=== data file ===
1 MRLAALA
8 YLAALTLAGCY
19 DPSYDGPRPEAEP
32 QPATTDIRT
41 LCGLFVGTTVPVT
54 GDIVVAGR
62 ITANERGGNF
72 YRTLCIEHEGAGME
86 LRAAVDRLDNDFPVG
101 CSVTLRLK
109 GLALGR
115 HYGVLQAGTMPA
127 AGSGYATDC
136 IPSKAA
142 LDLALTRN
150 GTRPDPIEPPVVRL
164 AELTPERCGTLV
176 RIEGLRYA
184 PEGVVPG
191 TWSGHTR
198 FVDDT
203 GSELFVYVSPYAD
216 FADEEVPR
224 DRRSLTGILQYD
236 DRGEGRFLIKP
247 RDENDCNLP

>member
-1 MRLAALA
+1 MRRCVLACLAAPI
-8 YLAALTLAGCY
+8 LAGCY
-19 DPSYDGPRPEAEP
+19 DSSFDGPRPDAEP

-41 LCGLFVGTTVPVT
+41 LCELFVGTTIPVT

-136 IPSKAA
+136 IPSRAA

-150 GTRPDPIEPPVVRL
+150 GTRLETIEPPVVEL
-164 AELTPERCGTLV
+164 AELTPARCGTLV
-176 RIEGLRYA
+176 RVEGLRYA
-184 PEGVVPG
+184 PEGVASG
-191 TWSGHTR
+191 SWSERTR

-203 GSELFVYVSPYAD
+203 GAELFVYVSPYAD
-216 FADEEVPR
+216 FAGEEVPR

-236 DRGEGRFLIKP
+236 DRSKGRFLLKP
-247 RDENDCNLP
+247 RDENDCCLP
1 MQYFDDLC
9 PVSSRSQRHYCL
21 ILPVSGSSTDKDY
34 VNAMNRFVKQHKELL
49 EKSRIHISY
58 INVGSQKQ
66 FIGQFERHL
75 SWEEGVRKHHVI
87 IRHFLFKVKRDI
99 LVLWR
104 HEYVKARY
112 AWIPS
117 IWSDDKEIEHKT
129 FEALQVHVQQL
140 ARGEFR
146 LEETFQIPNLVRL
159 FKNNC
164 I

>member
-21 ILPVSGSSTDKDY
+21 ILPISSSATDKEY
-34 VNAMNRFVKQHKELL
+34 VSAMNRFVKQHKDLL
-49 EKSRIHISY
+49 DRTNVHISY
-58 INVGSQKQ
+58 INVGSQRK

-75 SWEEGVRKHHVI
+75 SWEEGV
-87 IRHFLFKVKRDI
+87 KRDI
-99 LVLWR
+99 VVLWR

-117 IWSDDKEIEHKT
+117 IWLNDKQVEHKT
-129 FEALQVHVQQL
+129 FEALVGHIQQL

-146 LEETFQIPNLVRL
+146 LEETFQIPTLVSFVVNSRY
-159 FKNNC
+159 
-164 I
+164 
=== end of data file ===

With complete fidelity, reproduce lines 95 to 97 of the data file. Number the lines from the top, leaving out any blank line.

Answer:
-159 FKNNC
+159 
-164 I